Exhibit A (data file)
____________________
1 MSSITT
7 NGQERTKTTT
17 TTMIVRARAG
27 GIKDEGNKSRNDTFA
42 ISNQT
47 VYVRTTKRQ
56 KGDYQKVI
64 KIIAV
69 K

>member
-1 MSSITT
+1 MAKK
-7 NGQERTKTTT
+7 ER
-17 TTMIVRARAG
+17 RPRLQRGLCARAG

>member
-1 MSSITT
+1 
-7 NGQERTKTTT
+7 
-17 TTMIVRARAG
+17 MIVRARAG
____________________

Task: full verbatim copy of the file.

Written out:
1 MSSITT
7 NGQERTKTTT
17 TTMIVRARAG
27 GIKDEGNKSRNDTFA
42 ISNQT
47 VYVRTTKRQ
56 KGDYQKVI
64 KIIAV
69 K

>member
-1 MSSITT
+1 MAKK
-7 NGQERTKTTT
+7 ER
-17 TTMIVRARAG
+17 RPRLQRGLCARAG

>member
-1 MSSITT
+1 
-7 NGQERTKTTT
+7 
-17 TTMIVRARAG
+17 MIVRARAG